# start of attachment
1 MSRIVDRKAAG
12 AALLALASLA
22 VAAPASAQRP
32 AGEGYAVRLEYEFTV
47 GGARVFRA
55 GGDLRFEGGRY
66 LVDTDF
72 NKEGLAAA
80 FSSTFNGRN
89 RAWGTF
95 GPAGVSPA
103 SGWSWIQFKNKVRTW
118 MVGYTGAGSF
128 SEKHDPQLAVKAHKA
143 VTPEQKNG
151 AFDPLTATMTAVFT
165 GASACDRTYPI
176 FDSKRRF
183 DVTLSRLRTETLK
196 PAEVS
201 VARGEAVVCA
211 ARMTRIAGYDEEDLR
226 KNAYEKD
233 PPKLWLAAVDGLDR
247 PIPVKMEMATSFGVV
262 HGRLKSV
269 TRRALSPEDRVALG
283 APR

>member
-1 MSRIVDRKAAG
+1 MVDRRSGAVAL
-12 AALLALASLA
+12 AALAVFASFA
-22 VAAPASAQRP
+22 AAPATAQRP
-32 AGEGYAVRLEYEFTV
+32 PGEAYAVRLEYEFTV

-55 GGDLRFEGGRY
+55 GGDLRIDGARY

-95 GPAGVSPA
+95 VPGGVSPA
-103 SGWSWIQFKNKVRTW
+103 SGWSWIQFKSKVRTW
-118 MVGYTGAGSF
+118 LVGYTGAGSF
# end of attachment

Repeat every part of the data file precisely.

1 MSRIVDRKAAG
12 AALLALASLA
22 VAAPASAQRP
32 AGEGYAVRLEYEFTV
47 GGARVFRA
55 GGDLRFEGGRY
66 LVDTDF
72 NKEGLAAA
80 FSSTFNGRN
89 RAWGTF
95 GPAGVSPA
103 SGWSWIQFKNKVRTW
118 MVGYTGAGSF
128 SEKHDPQLAVKAHKA
143 VTPEQKNG
151 AFDPLTATMTAVFT
165 GASACDRTYPI
176 FDSKRRF
183 DVTLSRLRTETLK
196 PAEVS
201 VARGEAVVCA
211 ARMTRIAGYDEEDLR
226 KNAYEKD
233 PPKLWLAAVDGLDR
247 PIPVKMEMATSFGVV
262 HGRLKSV
269 TRRALSPEDRVALG
283 APR

>member
-1 MSRIVDRKAAG
+1 MVDRRSGAVAL
-12 AALLALASLA
+12 AALAVFASFA
-22 VAAPASAQRP
+22 AAPATAQRP
-32 AGEGYAVRLEYEFTV
+32 PGEAYAVRLEYEFTV

-55 GGDLRFEGGRY
+55 GGDLRIDGARY

-95 GPAGVSPA
+95 VPGGVSPA
-103 SGWSWIQFKNKVRTW
+103 SGWSWIQFKSKVRTW
-118 MVGYTGAGSF
+118 LVGYTGAGSF